In the Fall of 2019, I applied for and was awarded a scholarship from Women In Aviation (WAI), for training toward getting a tail wheel endorsement. But why bother?
I earned my private pilot certificate, single engine land (SEL), in 1992 in a Cessna 152, a tricycle gear aircraft. Over the next few years, I flew, as a student, many different SEL and even a few multi-engine aircraft , but never acquired any other pilot ratings.
I was content to fly the 1961 Forney Aircoupe, one of two aircraft I inherited from my father. It has all I want, a simple, reasonably inexpensive way to depart the bounds of earth from time to time. I even take a cross country trip on occasion.
However, the other inherited plane is an Experimental Aircraft Association (EAA) Biplane. It was in “kit” form. In other words, in component and parts Daddy began building from blueprints in the late 60s. It has been in storage for, well, a long time, and frankly was not sure what I would do with it.
But a couple of years ago, my local EAA took the biplane on as a chapter project. So, if I am going to fly the biplane when it is completed, I have to learn to fly a stick and rudder, tail wheel aircraft!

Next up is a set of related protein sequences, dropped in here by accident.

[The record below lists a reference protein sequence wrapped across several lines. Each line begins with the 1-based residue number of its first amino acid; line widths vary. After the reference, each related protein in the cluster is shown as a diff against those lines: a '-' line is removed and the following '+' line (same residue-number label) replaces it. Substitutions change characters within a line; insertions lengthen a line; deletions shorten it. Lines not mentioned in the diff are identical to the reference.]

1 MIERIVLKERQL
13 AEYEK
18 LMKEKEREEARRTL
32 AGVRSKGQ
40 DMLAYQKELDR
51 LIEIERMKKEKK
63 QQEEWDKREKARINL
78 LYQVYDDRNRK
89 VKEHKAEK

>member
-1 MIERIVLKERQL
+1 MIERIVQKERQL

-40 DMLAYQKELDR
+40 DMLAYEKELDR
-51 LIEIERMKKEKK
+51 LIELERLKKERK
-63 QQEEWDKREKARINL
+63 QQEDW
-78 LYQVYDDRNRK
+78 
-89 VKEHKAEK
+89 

The Comparison – Aircoupe vs. EAA Biplane
As I said, I have been quite content to fly my little red coupe. It is just my size, docile, and ever so cute. I know her inside and out. We have been through a lot together. However, The Aircoupe and Biplane have only this in common: they are both single engine aircraft with no flaps.
- Two Seats side by side
- Tricycle gear
- 90 Horsepower Continental Engine
- Closed Flight Deck
- Low wing 35 foot span
- Metal covered
- no P Factor
- Dual yokes for Control
- Rudder pedals that are nice to have
- Single Seat
- Conventional (Tail wheel)
- Minimum 110 Horsepower
- Open Cock pit
- Upper and Lower Wing 20 Foot span
- Fabric covered
- Stick and Rudder controls
- Rudder control essential from start up to shut down
- Normal P factor
- It can be aerobatic.
In other words, these two aircraft are on opposite ends of the SEL spectrum.
Other Reasons To Bother
In July, I received my tail wheel endorsement. My primary motive is obvious, I want to fly the biplane! In the process, though, I expanded my piloting skills by:
- learning transition techniques from one aircraft to another
- flying a 160 horsepower aerobatic Belanca Decathlon
- improving my rudder precision
- acquiring good stick and rudder techniques
- reworking rather entrenched muscle memory
- gaining self-confidence overcoming intimidation in the process
Stepping outside one’s comfort zone in any endeavor feel risky because it is! Tangible or intangible, fear lurks and seeks to keep us at bay. But once motivated, and you step out, there are always extra benefits “to bother”.
What will you “bother” to do this week? Make a plan to do one thing outside you comfort zone and share it in the comments!